Resolved: Cloud computing is the greatest thing since sliced bread!
Cloud computing takes advantage of underutilized resources like idle processors and unused storage space. Research and development of new technologies for larger storage and faster processing can take a back seat as much of these processes will take place off-site. This leaves consumers the potential to keep using their computer hardware for a longer period of time, since the rate at which it becomes outdated will slow.
Many, if not most, programs installed on computers are used very rarely, if at all. Software can be expensive to buy and becomes outdated quickly, with major revisions and upgrades being developed at least every few years, if not sooner. Using a cloud computing model, upgrades would occur at the server level, with little to no impact on the end user’s bottom line, while ensuring access to the most up-to-date software. This could translate to major cost savings for corporate users.
Services can be “scaled” according to the individual user’s or organization’s needs, resulting in less waste of resources. This will also result in greater degree of adaptability for the organization whose needs’ change very quickly. Instead of waiting to find an acceptable software package to buy and striking a deal, then having IT upgrade RAM and install the new software and work out kinks, cloud computing should be able to provide a solution in a fraction of the time and cost.
Cloud computing offers the ability to use software and access data from any computer or other internet capable device. Information can be easily shared and transferred to other users in real time in many cases. Collaboration can be done without emailing documents back and forth constantly. This provides greater ease of communication between users, and the ability to show another user what information you are trying to get across, while allowing them to revise and comment instantly.
Many users may not back up their data on a regular basis, leaving a single copy of important information. Cloud computing could provide data redundancy from the use of multiple servers and large-scale data backup operations.
Con: Get Real!
Widespread, reliable, and fast internet service is essential for cloud computing to work. Problems can and will occur when internet service is unreliable or unavailable. The internet is not currently available everywhere, so hard copies of your data and programs will be necessary for many operations to continue. If a hard copy of these will be necessary at any time, they will be necessary all the time. The alternative would be for the user to re-install all their software every time they are going somewhere without an internet connection.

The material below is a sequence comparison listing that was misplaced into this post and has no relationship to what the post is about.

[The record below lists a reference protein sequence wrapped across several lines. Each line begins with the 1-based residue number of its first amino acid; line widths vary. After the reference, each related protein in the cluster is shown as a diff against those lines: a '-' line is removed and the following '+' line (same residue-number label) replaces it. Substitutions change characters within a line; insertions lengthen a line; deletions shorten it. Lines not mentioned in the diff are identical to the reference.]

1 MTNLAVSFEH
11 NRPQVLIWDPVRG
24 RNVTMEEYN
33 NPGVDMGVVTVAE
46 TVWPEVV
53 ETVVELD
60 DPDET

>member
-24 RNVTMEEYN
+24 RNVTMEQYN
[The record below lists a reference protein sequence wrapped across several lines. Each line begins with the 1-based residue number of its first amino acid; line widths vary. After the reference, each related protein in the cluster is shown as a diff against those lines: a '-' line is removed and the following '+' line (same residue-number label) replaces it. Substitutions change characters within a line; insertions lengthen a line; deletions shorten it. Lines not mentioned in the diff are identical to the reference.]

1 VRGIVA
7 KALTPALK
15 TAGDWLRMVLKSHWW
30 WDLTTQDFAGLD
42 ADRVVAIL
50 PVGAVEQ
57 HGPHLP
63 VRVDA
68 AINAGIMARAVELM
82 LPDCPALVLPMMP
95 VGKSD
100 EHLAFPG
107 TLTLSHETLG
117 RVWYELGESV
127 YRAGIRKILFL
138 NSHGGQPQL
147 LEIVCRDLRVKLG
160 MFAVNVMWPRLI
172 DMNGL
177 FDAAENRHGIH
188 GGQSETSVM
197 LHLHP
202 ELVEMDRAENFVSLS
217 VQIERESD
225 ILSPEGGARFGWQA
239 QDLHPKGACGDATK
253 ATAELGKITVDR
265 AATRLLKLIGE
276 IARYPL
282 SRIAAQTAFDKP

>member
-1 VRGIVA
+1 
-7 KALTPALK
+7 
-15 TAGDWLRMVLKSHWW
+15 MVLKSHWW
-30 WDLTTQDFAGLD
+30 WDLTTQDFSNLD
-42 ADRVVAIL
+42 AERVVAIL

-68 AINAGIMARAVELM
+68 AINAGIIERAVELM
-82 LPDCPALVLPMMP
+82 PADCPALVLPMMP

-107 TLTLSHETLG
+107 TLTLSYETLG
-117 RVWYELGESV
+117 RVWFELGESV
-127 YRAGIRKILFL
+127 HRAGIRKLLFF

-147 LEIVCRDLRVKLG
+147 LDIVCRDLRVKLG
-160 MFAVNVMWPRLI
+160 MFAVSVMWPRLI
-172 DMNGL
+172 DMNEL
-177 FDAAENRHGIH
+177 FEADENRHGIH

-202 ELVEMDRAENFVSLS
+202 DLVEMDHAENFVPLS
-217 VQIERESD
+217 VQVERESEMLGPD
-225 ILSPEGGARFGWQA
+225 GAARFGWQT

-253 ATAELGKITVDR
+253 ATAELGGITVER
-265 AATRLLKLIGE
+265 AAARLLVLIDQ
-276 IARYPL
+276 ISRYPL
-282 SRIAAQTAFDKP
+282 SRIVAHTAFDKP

Some people and small businesses either don’t like, don’t need, or don’t use the internet at all, even today. Some people even use paper and pens. This will leave non-users with a feeling that they are being pressured to embrace a technology that they are not comfortable with or have no need for.
A great amount of trust will need to be placed with an anonymous online entity. How can one be sure of who they are really dealing with? Depending on the nature and sensitivity of the data involved, some things may never be trusted to a cloud server, no matter how well known the provider is.
Security is of utmost importance. A hacker could potentially access all of your personal or business data online. Would it be possible for someone to install a virus or other malware onto a cloud service provider, and if so, how easily could it spread to all data stored throughout? Furthermore, will service providers have access to your personal data? This can potentially be used to target the user for ads and other marketing nuisances.
Compatibility with existing software formats and compatibility between cloud providers could be an issue. Also, cloud computing software is not as advanced as most “traditional” software packages that one would have to pay for and install on their computer. Compare the features of Google Docs to the Microsoft Office Suite, for example.
Users may have a problem of the intangible nature of online storage. There is some security knowing your data is in your hand, not floating through the ether somewhere. Many people are extremely reluctant to relinquish control of their personal lives to an outside force, no matter if it is more or less secure.